Have you ever been on a plane and you start to have problems with pressure in your ears? Where all of a sudden, your ears seem to be clogged? Your neighbor probably suggested chewing gum. And you probably don’t even understand why this works sometimes. Here are a few tricks for popping your ears when they feel clogged.
Pressure And Your Ears
Your ears, come to find out, do a very good job at regulating pressure. Owing to a beneficial little piece of anatomy called Eustachian tubes, the pressure of the environment is able to be regulated, adjusted, and equalized inside of your ears. Usually.
Irregularities in air pressure can cause problems in circumstances where your Eustachian tubes are not adjusting properly. There are instances when you might be suffering from an uncomfortable and sometimes painful condition known as barotrauma which happens when there is an accumulation of fluid behind the ears or when you’re ill. This is the same situation you experience in small amounts when flying or driving around particularly tall mountains.
You normally won’t even detect gradual pressure changes. But when those differences are rapid, or when your Eustachian tubes aren’t functioning quite right, you can feel pressure, pain, and even crackling in your ears.
What is The Source of That Crackling?
Hearing crackling in your ears is rather uncommon in a day-to-day setting, so you might be justifiably curious where that comes from. The crackling sound is frequently compared to the sound of “Rice Krispies”. In most cases, what you’re hearing is air moving around obstructions or impediments in your eustachian tubes. Unregulated changes in air pressure, malfunction of the eustachian tubes, or even congestion can all be the cause of those obstructions.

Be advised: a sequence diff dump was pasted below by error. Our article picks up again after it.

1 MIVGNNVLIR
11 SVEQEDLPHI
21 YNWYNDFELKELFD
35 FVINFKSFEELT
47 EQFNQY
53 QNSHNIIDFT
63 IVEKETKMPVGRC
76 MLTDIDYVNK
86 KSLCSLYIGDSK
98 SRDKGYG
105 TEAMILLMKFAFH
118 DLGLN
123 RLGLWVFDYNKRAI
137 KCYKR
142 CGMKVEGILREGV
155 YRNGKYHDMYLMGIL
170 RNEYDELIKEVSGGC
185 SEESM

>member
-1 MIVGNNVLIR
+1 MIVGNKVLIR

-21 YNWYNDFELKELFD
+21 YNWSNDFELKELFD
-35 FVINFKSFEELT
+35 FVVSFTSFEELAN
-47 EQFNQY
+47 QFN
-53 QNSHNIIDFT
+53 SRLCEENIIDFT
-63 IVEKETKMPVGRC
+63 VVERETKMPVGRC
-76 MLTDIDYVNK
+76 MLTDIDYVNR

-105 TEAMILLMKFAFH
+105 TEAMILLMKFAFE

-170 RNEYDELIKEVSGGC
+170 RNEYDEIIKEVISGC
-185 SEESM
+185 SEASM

How to Neutralize The Pressure in Your Ears
Normally, any crackling will be caused by a pressure imbalance in your ears (particularly if you’re flying). In that scenario, you can try the following technique to equalize ear pressure:
- Toynbee Maneuver: This is actually just swallowing in an elaborate way. Pinch your nose (so that your nostrils are closed), shut your mouth, and swallow. If you take water in your mouth (which will help you keep your mouth closed) it could be helpful.
- Yawn: For the same reason that swallowing works, try yawning. (If you’re having difficulty forcing a yawn, just think of somebody else yawning and you’ll likely catch a yawn yourself.)
- Frenzel Maneuver: Okay, try this tactic. Pinch your nose, close your mouth, and make “k” noises with your tongue. Clicking may also help.
- Try Swallowing: Pressure in the eustachian tubes will be equalized when the muscles that are used to swallow are triggered. This also explains the common advice to chew gum on a plane; the swallowing is what equalizes the ear and chewing makes you swallow.
- Valsalva Maneuver: Try this if you’re still having problems: pinch your nose shut your mouth, but instead of swallowing, try blowing out (don’t let any air get out if you can help it). Theoretically, the pressure should be neutralized when the air you try to blow out travels over your eustachian tubes.
Devices And Medications
There are devices and medications that are designed to address ear pressure if none of these maneuvers work. The cause of your barotrauma and it’s severity will establish if these techniques or medications are appropriate for you.
Special earplugs will do the job in some cases. Nasal decongestants will be correct in other cases. Your situation will determine your remedy.
What’s The Trick?
The real key is finding out what works for you, and your eustachian tubes.
But you should make an appointment for a consultation if you can’t get rid of that feeling of blockage in your ear. Because loss of hearing can begin this way.